Calgary Herald

Anti-pipeline blockades paralyze country’s transport infrastruc­ture

Potential ‘catastroph­e’ seen as looming with food and fuel shortages, output cuts


Manufactur­ers are scrambling to deliver products, industry associatio­ns are warning of potential shortages of food items, propane, and chlorine for water treatment, and mining companies are curtailing production as rail blockades by Indigenous groups and environmen­tal activists continue to paralyze Canada’s transporta­tion infrastruc­ture.

Canadian National Railway began shutting down all operations in Eastern Canada and Via Rail cancelled most passenger service nationwide Friday as protests in support of Wet’suwet’en Nation opposition to the Coastal Gaslink pipeline in northern British Columbia moved into a second week.

Demonstrat­ors have blocked railways in B.C. and Ontario, crippling crucial arteries for industrial supply chains that operate on a just-in time basis. And as trains ground to a halt, unions were notified by CN, Canada’s biggest cargo railway, to be prepared for potential layoffs.

“Rail is the backbone of infrastruc­ture in this country, critical for industry but also for inter-city movement of goods,” said Brian Kingston, vice-president of policy, internatio­nal and fiscal issues at the Business Council of Canada. “This is not the kind of thing you can take a wait-and-see approach on for too long because this is potentiall­y a catastroph­e for the Canadian economy.”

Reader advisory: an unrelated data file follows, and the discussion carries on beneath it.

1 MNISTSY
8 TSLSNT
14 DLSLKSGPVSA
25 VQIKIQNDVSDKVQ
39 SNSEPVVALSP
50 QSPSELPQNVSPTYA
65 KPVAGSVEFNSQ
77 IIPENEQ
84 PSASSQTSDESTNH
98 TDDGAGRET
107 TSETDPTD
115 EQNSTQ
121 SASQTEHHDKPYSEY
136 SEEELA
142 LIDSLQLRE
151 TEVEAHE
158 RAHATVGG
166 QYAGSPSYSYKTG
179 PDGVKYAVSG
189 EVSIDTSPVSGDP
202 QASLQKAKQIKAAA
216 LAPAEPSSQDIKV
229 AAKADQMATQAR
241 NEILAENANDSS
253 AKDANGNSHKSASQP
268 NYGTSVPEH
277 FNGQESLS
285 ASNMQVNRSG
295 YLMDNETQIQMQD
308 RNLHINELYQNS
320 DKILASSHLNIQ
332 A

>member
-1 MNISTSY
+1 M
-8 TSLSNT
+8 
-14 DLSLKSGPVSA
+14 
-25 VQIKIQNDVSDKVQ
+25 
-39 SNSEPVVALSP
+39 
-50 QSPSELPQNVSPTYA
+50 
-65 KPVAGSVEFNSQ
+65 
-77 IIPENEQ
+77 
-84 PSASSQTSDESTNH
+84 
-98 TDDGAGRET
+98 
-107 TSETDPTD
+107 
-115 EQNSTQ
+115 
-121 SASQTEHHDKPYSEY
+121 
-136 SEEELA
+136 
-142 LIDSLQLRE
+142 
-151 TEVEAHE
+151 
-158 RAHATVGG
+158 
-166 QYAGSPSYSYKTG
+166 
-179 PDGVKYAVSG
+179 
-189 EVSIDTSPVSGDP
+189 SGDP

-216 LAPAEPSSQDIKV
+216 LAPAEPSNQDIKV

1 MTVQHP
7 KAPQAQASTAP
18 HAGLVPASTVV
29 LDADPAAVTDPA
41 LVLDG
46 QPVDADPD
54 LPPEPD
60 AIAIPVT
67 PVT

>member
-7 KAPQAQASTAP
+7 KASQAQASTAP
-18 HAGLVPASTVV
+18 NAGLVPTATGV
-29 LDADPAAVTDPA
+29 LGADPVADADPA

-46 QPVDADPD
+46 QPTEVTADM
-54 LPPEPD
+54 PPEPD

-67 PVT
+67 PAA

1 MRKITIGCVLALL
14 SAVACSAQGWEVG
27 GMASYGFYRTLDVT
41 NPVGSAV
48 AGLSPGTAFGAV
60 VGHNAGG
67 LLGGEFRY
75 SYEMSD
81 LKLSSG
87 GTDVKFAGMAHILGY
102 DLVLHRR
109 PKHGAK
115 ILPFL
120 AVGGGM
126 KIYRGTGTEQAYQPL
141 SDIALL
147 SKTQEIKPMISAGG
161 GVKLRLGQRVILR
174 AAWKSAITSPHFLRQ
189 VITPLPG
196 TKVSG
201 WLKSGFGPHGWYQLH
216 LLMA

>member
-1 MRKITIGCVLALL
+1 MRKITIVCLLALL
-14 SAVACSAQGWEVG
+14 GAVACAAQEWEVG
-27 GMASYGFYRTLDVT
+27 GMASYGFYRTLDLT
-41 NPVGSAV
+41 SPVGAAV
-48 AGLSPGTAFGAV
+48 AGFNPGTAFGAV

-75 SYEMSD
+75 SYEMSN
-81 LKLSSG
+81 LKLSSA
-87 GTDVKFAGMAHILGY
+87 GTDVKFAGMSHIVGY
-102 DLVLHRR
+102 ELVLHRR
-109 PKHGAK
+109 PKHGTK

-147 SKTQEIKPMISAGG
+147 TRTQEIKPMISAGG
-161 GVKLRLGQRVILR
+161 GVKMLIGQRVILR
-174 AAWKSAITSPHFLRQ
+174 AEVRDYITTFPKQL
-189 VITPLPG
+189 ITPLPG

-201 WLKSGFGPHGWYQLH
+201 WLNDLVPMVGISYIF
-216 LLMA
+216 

The crisis in the nation’s rail system is hitting at a particular­ly difficult time for the economy, already wounded by the coronaviru­s and still recovering from an eight-day strike that shut down CN’S operations in November. Half of Canadian exports move by rail to ports and then on to global markets, with CN alone moving $250 billion in goods annually, Kingston said.

The Parliament­ary Budget Officer recently downgraded fourth-quarter growth to 0.3 per cent from 1.6 per cent, citing the strikes at CN strike and General Motors. Projected first-quarter growth was subsequent­ly reduced as well, to 1.5 per cent from 1.8 per cent — largely due to concerns about the impact of the ongoing coronaviru­s outbreak.

Those dampened figures cast doubt over the prospects for an already slowing economy, expected to grow at just 1.6 per cent in 2020, according to the federal government’s forecast, Kingston said.

“That’s half the speed of the average growth of the G20 so it’s not like we were at the top of the table to begin with,” he said. “Then factor in the downgrade for coronaviru­s, plus this rail situation and it becomes very difficult to see how we achieve even that very modest growth forecast.”

Retailers and food producers warned that extended blockades could lead to shortages of groceries and household products on shelves, and the “spoilage of fresh foods.” While urban centres would not escape the impact, smaller communitie­s would be particular­ly affected.

“This is not solely a food-supply issue,” the Retail Council of Canada and Food and Consumer Products Canada said in a joint statement. “Among the type of goods impacted are items like personal hygiene products, infant formula, fire alarms and the type of cleaning and sanitary products that help deal with concerns about the spread of influenza and other infectious diseases.”

As in other sectors, firms were switching to alternate transporta­tion already in short supply, including trucking, the statement said. But for some goods including bulk agricultur­al commoditie­s, mining products and hazardous chemicals, trains are the only way to move products.